"If you judge people, you have no time to love them." -- Mother Teresa

Tish_Hughes
by on Mar. 4, 2013 at 8:58 AM
This was posted like 3 weeks ago......y'all are so late. His date got moved, everything was worked out and I don't even know the man.

Quoting katinahat:

Those who have struggled should have the most sympathy for struggle, in my personal opinion.

We PCSed when I was 35 weeks pregnant, so I had just started to "plug in" before my daughter was born. My husband was cross-decked when our daughter was 6 days old to a ship leaving in 12 days. The old ship's FRG (understandably) dropped me like a hot potato and the new one wouldn't respond to my emails and phone calls, so I didn't hear from them for months. My daughter had colic, I had PPD, blahblahblah. He came home when she was 8 1/2 months old.

That said, it was excruciatingly difficult. My experience was awful and I would hate to put someone into the situation that I had to endure. Why would I want someone to suffer? Why would I want someone to miss the first six weeks of their child's life, when their spouse desperately needs their help? I'm not saying that he should be able to move his date-- I don't know mission requirements, so I can't make that call. But I certainly don't think that sympathy should be beyond a leader's grasp either.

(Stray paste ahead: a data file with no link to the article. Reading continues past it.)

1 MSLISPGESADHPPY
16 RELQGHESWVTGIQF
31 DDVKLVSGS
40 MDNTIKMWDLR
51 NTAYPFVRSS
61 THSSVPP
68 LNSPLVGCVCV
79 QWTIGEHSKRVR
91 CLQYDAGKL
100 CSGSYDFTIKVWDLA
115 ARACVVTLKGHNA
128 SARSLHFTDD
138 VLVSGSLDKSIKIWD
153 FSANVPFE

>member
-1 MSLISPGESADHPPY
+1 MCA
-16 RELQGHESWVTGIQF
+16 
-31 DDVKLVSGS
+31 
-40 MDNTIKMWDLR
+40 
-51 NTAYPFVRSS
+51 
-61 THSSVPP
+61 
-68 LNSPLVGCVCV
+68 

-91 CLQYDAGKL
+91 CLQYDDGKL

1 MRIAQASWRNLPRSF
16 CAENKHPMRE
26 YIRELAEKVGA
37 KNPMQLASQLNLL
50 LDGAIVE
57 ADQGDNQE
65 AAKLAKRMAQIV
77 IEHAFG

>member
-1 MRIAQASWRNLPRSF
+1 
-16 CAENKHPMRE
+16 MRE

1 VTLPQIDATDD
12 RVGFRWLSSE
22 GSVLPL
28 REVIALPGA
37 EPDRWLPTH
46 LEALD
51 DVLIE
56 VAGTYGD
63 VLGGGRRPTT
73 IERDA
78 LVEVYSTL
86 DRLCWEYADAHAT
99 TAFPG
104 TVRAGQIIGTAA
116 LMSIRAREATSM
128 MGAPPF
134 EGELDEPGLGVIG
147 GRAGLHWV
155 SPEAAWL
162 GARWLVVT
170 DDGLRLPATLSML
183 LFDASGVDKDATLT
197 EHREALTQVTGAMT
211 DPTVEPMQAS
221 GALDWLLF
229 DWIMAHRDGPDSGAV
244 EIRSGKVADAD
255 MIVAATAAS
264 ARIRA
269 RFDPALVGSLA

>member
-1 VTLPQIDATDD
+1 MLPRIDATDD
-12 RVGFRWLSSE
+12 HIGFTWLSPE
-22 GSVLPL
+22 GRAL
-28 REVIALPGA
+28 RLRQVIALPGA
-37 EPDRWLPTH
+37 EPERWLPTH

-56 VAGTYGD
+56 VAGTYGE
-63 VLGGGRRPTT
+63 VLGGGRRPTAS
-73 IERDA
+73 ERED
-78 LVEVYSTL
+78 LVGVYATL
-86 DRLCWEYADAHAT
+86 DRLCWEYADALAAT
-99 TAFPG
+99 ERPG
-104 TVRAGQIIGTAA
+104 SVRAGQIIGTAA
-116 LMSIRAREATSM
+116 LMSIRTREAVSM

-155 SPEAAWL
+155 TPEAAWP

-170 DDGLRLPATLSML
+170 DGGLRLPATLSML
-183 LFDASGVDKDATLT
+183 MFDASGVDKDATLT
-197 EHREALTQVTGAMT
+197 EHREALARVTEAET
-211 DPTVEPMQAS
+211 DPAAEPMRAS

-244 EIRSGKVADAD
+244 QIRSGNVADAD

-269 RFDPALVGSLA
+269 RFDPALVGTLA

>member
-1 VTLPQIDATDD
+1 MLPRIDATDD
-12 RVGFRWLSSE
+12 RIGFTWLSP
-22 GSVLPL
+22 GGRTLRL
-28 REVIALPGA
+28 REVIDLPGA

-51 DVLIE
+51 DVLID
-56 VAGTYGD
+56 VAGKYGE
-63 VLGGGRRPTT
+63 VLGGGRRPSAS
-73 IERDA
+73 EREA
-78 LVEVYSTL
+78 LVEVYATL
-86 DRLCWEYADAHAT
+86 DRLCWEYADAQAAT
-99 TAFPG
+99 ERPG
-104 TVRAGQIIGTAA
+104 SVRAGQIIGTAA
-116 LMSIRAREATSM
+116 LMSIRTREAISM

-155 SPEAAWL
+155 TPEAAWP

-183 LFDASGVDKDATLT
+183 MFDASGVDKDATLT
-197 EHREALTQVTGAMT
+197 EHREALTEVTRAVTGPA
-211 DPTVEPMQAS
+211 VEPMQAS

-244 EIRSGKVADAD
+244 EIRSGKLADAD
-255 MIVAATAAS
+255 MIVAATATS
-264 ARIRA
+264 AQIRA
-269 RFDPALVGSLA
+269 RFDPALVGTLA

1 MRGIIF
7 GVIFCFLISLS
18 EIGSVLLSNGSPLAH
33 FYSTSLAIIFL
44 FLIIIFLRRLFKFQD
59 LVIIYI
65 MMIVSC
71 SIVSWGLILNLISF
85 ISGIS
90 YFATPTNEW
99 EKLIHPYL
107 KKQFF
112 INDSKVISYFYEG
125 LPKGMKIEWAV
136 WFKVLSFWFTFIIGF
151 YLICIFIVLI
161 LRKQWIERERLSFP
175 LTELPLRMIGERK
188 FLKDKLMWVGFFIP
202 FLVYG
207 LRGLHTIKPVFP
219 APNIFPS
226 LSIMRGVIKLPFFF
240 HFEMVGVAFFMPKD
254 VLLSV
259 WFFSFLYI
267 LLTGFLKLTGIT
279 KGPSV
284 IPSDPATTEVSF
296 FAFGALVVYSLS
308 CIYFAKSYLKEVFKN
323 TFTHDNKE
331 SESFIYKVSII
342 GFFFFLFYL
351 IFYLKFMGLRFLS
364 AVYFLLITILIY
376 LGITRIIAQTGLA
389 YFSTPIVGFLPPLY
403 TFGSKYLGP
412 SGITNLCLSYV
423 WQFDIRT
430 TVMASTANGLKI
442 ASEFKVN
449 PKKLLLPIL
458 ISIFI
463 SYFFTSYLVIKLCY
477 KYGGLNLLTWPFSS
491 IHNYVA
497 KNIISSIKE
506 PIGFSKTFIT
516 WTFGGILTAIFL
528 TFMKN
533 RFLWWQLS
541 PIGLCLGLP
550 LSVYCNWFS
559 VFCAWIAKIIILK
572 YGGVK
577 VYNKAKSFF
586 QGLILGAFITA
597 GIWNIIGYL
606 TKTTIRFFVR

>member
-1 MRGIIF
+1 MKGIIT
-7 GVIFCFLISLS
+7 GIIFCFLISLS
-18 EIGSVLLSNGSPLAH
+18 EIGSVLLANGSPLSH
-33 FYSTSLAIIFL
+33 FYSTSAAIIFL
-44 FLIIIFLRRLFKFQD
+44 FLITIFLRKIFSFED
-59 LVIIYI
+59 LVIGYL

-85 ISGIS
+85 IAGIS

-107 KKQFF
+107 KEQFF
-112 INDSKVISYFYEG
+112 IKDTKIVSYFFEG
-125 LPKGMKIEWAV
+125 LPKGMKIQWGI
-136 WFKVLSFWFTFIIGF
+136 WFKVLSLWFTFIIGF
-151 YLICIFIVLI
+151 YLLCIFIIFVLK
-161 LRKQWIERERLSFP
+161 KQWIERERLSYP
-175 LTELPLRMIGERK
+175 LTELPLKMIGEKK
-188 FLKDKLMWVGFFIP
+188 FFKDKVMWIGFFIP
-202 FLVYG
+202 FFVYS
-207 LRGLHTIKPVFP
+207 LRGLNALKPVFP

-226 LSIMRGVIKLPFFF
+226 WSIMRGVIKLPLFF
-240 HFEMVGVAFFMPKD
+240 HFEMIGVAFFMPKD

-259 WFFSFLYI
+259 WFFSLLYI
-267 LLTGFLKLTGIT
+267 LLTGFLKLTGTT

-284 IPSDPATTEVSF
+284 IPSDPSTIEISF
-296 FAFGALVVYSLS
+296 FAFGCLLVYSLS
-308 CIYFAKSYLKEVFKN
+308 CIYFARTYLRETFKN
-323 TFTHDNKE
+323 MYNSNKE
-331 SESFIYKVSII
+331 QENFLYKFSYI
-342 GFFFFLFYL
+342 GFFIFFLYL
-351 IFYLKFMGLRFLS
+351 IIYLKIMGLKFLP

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meka26
by Bronze Member on Mar. 4, 2013 at 9:21 AM